This online course will cover the history of visual art from its start in the caves of France to mediveal times
Wooly mammoth cave art
Roman art includes the visual arts produced in Ancient Rome, and in the territories of the Roman empire. Major forms of Roman art are architecture, painting, sculpture and mosaic work. Metal-work, coin-die and gem engraving, ivory carvings, figurine glass, pottery, and book illustrations are considered to be 'minor' forms of Roman artwork.
Romanesque art in Western Europe was popular from about 800 A.D. to the 1100s. The name Romanesque indicates a style like that of the ancient Romans. That description is not entirely accurate, however, since Roman art was only one of many sources that inspired this period.
Romanesque art reflected the political and religious climate of the times. Europe was in upheaval, both from invading tribes and among the religions of the time: Catholicism, the Russian Orthodox Church, and Islam. Romanesque buildings had to be designed for defense, so cathedrals were massive in size.
Romanesque cathedrals were also built in the shape of a Latin cross. They were decorated with stone sculptures depicting Biblical scenes. The walls portrayed religious subjects and were painted in fresco, a durable style of painting done on wet plaster.
Most Romanesque painting took the form of church murals and illuminated manuscripts, or books. There are few Romanesque murals left, since they suffered from fading, damp air, dirt and bad restoration. And as people’s tastes changed, they scraped away or replaced old murals with new works. Most of the murals that have survived over the centuries are only fragments.
International Gothic is a phase of Gothic art which developed in Burgundy, Bohemia, France and northern Italy in the late 14th century and early 15th century. It then spread very widely across Western Europe, hence the name for the period, which was introduced by the French art historian Louis Courajod at the end of the 19th century.
In this period, artists and portable works such as illuminated manuscripts travelled widely around the continent, creating a common aesthetic among the royalty and higher nobility and considerably reducing the variation in national styles among works produced for the courtly elites. The main influences were northern France, the Duchy of Burgundy, the Imperial court in Prague, and Italy. Royal marriages such as that between Richard II of England and Anne of Bohemia also helped to spread the style.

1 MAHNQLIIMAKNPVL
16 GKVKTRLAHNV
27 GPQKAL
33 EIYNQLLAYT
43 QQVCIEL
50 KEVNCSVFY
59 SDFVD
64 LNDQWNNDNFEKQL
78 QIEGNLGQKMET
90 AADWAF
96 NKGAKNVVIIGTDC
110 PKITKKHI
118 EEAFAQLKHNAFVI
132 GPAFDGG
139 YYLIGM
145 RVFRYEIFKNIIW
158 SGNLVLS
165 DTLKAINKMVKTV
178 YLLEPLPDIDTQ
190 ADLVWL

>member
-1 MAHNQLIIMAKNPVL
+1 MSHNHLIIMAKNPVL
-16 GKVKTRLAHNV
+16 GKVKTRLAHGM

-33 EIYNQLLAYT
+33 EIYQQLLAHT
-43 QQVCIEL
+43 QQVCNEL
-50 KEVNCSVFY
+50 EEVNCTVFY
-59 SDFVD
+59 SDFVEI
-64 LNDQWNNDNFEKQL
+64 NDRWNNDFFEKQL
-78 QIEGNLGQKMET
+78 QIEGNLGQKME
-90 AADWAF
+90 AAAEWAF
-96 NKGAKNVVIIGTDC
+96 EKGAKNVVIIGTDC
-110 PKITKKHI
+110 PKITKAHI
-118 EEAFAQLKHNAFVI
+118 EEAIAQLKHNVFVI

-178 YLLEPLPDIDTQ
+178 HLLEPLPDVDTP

It was initially a style of courtly sophistication, but somewhat more robust versions spread to art commissioned by the emerging mercantile classes and the smaller nobility. In Northern Europe "Late Gothic" continuations of the style, especially in its decorative elements, could still be found until the early 16th century, as no alternative decorative vocabulary emerged to replace it before Renaissance Classicism. Usage of the terms by art historians varies somewhat, with some using the term more restrictively than others. Some art historians feel the term is "in many ways ... not very helpful.. since it tends to skate over both differences and details of transmission."
The Renaissance (from French Renaissance, meaning "rebirth"; Italian: Rinascimento, from re- "again" and nascere "be born") was a cultural movement that spanned roughly the 14th to the 17th century, beginning in Italy in the late Middle Ages and later spreading to the rest of Europe. The term is also used more loosely to refer to the historic era, but since the changes of the Renaissance were not uniform, this is a very general use of the term.
As a cultural movement, it encompassed a revival of learning based on classical sources, the development of linear perspective in painting, and gradual but widespread educational reform. Traditionally, this intellectual transformation has resulted in the Renaissance being viewed as a bridge between the Middle Ages and the Modern era. Although the Renaissance saw revolutions in many intellectual pursuits, as well as social and political upheaval, it is perhaps best known for its artistic developments and the contributions of such polymaths as Leonardo da Vinci and Michelangelo, who inspired the term "Renaissance men".
There is a general, but not unchallenged, consensus that the Renaissance began in Tuscany in the 14th century. Various theories have been proposed to account for its origins and characteristics, focusing on a variety of factors including the social and civic peculiarities of Florence at the time; its political structure; the patronage of its dominant family, the Medici; and the migration of Greek scholars and texts to Italy following the Fall of Constantinople at the hands of the Ottoman Turks.
The Renaissance has a long and complex historiography, and there has been much debate among historians as to the usefulness of Renaissance as a term and as a historical age. Some have called into question whether the Renaissance was a cultural "advance" from the Middle Ages, instead seeing it as a period of pessimism and nostalgia for the classical age, while others have instead focused on the continuity between the two eras. Indeed, some have called for an end to the use of the term, which they see as a product of presentism – the use of history to validate and glorify modern ideals. The word Renaissance has also been used to describe other historical and cultural movements, such as the Carolingian Renaissance and the Renaissance of the 12th century.
You are almost done. The only thing left is to gather everything you have made including written works. You will need access to a digital camera, I can help arrange a time where you can present your work in class. I want you to create an e-portfolio or website that contains all of your work from the semester.
Why not make a Page or Collection in Mahara? Or export your best items from here to Google docs and make a Google docs presentation?